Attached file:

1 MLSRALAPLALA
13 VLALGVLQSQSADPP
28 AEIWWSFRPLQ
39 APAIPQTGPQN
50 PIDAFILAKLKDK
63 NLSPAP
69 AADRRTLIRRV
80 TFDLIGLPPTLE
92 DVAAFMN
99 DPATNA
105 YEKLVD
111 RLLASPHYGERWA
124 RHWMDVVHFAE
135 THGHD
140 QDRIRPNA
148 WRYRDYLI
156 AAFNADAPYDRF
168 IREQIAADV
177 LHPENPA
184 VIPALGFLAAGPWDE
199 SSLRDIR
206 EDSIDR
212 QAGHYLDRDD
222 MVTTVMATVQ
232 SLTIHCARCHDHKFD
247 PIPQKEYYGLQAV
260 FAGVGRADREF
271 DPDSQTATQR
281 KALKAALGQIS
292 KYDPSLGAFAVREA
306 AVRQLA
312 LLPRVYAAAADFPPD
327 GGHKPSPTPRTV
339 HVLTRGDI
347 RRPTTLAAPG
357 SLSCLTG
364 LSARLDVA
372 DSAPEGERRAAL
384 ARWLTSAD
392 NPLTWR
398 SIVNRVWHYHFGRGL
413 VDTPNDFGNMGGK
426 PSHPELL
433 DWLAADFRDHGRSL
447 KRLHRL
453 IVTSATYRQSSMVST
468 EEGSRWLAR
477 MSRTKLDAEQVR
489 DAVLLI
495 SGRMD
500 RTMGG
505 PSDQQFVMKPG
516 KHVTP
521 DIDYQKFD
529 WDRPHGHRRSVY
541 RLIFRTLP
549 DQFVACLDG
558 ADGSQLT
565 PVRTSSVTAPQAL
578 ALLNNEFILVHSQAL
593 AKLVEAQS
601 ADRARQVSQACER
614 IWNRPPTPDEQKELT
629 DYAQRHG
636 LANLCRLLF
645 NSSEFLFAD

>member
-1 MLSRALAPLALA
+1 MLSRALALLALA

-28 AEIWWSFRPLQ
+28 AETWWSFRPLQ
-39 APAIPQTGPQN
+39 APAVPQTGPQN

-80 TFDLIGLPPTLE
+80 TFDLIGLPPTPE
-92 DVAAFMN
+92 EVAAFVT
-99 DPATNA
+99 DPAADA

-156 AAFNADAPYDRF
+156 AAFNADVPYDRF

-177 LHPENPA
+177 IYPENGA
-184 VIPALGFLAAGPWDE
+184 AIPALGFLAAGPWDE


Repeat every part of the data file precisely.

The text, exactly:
1 MLSRALAPLALA
13 VLALGVLQSQSADPP
28 AEIWWSFRPLQ
39 APAIPQTGPQN
50 PIDAFILAKLKDK
63 NLSPAP
69 AADRRTLIRRV
80 TFDLIGLPPTLE
92 DVAAFMN
99 DPATNA
105 YEKLVD
111 RLLASPHYGERWA
124 RHWMDVVHFAE
135 THGHD
140 QDRIRPNA
148 WRYRDYLI
156 AAFNADAPYDRF
168 IREQIAADV
177 LHPENPA
184 VIPALGFLAAGPWDE
199 SSLRDIR
206 EDSIDR
212 QAGHYLDRDD
222 MVTTVMATVQ
232 SLTIHCARCHDHKFD
247 PIPQKEYYGLQAV
260 FAGVGRADREF
271 DPDSQTATQR
281 KALKAALGQIS
292 KYDPSLGAFAVREA
306 AVRQLA
312 LLPRVYAAAADFPPD
327 GGHKPSPTPRTV
339 HVLTRGDI
347 RRPTTLAAPG
357 SLSCLTG
364 LSARLDVA
372 DSAPEGERRAAL
384 ARWLTSAD
392 NPLTWR
398 SIVNRVWHYHFGRGL
413 VDTPNDFGNMGGK
426 PSHPELL
433 DWLAADFRDHGRSL
447 KRLHRL
453 IVTSATYRQSSMVST
468 EEGSRWLAR
477 MSRTKLDAEQVR
489 DAVLLI
495 SGRMD
500 RTMGG
505 PSDQQFVMKPG
516 KHVTP
521 DIDYQKFD
529 WDRPHGHRRSVY
541 RLIFRTLP
549 DQFVACLDG
558 ADGSQLT
565 PVRTSSVTAPQAL
578 ALLNNEFILVHSQAL
593 AKLVEAQS
601 ADRARQVSQACER
614 IWNRPPTPDEQKELT
629 DYAQRHG
636 LANLCRLLF
645 NSSEFLFAD

>member
-1 MLSRALAPLALA
+1 MLSRALALLALA

-28 AEIWWSFRPLQ
+28 AETWWSFRPLQ
-39 APAIPQTGPQN
+39 APAVPQTGPQN

-80 TFDLIGLPPTLE
+80 TFDLIGLPPTPE
-92 DVAAFMN
+92 EVAAFVT
-99 DPATNA
+99 DPAADA

-156 AAFNADAPYDRF
+156 AAFNADVPYDRF

-177 LHPENPA
+177 IYPENGA
-184 VIPALGFLAAGPWDE
+184 AIPALGFLAAGPWDE